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Newspaper Page Text
T" "'' "(PWjTwajP"wi'Krv i j i ' 47r5'fyjf'
A WEDDING PARDON
By George Elmer, Cobb.
(Copyright by W. G. Chapman.)
"Norman-, her heart is slowly
"Do I not know it have I not seen
it thr6ugh all these weary months of
agony and suspense?. Still, 7 tell her
"Oh, Norman, hope is dead with us
"It may be the last forlorn chance,"
said the young lawyer,, "but I am go-
Chattered Away About Her Papa.
ing to try it. I have discovered some
new facts in the case that holds all
of future weal or woe for you and
poor dear Miriam."
'"You have been as a true son to
me, as a loyal loving brother to
Miriam. Heaven blesg you!" and
Mrs. Porter seized the hand of her
visitor, kissed it fervently and be
dewed it with her tears.
A -;5st tragedy' hovered about that
humble little cottage. In an upper
room Miriam Porter was wearing her
young life away amid dark grief and
despair. Her mother shared that mis
ery. Norman Earle had sacrificed lus
all to help them bear their burdens.
John Porter, the father of the
household, was a bluff, honest but
quick-tempered man. Six months
previous he had become enraged at
an insult from his neighbor, Rufus
Dawes, a quarrelsome, shiftless fel
low. Dawes had seized a loose fence
paling to assault Porter. To defend
himself the latter had struck Dawes
with a heavy cudgel he held in his
Dawes had staggered away, bleed
ing from a wound on his head. An
hour later he was found lying insen
sible by the side of a shed, a shotgun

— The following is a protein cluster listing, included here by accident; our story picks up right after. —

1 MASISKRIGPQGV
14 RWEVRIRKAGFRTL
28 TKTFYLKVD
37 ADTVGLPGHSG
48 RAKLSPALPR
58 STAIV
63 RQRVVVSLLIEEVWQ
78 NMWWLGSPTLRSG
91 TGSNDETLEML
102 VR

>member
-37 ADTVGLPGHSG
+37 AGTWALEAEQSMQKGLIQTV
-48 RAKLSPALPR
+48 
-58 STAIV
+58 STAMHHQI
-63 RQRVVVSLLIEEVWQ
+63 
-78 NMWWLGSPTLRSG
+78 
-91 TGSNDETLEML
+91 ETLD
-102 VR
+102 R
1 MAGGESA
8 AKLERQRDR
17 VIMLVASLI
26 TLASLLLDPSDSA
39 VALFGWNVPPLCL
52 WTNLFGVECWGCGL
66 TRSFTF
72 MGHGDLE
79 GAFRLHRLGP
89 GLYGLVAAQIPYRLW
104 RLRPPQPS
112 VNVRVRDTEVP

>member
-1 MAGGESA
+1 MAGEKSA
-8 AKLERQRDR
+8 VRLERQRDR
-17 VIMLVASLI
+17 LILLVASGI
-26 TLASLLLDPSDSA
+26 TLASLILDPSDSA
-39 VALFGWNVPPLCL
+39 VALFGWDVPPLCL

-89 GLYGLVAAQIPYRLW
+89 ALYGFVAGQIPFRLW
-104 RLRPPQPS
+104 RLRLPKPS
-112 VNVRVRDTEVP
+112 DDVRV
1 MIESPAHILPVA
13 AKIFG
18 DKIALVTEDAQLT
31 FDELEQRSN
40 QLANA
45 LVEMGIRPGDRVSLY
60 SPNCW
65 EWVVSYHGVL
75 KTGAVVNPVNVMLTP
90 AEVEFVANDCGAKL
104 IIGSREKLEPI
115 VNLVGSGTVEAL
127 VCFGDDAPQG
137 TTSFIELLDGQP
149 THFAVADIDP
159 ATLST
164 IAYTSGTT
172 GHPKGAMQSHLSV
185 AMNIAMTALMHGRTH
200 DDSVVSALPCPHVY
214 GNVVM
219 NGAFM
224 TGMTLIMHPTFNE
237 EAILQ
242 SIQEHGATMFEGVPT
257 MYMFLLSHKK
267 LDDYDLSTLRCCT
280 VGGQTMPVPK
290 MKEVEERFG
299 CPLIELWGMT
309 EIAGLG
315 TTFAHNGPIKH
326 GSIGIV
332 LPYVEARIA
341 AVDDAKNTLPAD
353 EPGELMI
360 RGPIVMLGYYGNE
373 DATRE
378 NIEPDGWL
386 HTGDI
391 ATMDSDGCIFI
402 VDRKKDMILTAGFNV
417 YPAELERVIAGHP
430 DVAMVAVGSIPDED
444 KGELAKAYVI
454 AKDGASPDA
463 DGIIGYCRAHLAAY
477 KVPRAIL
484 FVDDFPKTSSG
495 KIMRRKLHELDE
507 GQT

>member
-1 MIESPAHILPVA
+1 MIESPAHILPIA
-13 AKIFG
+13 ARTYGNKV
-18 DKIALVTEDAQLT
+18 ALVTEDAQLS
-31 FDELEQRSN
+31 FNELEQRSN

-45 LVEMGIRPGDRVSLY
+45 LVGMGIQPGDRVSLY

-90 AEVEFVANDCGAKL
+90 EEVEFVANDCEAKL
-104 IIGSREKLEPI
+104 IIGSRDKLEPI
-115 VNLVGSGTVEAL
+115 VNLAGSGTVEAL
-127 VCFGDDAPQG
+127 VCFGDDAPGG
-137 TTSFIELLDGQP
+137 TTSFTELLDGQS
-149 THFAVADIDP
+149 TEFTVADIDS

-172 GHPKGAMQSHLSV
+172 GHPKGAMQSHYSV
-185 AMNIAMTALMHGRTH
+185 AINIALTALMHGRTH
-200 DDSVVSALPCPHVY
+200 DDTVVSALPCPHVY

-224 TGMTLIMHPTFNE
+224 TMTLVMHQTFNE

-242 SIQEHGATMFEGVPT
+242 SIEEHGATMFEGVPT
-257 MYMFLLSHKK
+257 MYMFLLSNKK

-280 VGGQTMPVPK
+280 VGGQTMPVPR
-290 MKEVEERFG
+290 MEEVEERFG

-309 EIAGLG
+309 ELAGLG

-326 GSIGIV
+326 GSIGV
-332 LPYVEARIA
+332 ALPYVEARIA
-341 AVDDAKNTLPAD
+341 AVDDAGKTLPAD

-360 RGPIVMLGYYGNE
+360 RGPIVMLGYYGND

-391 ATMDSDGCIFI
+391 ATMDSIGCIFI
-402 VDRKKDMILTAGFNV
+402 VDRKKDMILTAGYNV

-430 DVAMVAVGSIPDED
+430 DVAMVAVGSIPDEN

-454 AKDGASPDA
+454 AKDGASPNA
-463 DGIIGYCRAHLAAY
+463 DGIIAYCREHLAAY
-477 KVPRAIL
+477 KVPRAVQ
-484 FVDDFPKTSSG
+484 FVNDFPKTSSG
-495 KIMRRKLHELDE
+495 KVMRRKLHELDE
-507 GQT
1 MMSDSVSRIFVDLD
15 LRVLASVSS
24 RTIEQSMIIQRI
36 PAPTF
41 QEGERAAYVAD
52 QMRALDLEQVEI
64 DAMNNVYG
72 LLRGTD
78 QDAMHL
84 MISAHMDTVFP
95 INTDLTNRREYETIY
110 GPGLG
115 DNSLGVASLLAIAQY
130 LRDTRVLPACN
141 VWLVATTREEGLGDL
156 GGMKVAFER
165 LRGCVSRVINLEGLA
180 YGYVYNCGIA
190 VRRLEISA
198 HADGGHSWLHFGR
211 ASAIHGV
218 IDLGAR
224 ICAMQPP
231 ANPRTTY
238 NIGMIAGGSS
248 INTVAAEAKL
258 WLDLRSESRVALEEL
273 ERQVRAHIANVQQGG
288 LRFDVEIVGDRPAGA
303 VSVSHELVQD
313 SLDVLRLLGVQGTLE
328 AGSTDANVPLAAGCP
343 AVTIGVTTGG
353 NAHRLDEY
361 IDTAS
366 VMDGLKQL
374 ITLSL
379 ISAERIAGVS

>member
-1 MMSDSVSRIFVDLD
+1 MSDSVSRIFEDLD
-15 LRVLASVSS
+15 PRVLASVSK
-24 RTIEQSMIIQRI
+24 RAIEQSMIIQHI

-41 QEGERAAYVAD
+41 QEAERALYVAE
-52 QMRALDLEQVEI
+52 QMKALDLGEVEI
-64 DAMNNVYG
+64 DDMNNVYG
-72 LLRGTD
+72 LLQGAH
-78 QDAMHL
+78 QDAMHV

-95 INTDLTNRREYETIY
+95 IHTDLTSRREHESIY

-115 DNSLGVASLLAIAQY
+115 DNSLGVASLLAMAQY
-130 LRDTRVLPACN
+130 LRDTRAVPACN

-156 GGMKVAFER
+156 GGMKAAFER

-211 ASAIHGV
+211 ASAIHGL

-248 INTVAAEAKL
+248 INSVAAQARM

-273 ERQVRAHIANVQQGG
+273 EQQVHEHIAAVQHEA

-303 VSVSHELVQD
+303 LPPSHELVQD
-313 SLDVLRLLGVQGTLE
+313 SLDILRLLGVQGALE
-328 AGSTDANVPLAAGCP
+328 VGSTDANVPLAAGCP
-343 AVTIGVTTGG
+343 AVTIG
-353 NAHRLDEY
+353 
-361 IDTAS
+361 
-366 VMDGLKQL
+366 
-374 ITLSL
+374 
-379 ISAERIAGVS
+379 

by his side.
There had been an arrest and a
trial. Dawes recovered his senses,
but not his reason. He was sent to
an asylum and Porter, arraigned on
the criminal charge of deadly assault,
was sentenced to ten years in the
Earle was paying attention to Mir
iam at the time. It was he "who un
dertook the defense of Porter, The
latter admitted that he had struck
Dawes, but claimed self-defense. No
one had witnessed the quarrel.
"When the case was ended, Earle
found that he had neglected his regu
lar practice and the cost of an un
successful appeal to a higher court
used up about all the capital he had.
He did not press his suit with Mirian
under the circumstances, but he
loved her more than ever from his
sympathy, interest and contact with
the family during their sore troubles.
"I have discovered some new evi
dence," he now said to Mrs. Porter.
"It cannot be introduced in court, but
it certainly casts a new phase on the
injury Dawes sustained."
"What is it?" pressed Mrs. Porter
"I have found a man, a traveling
tinker, who was passing by the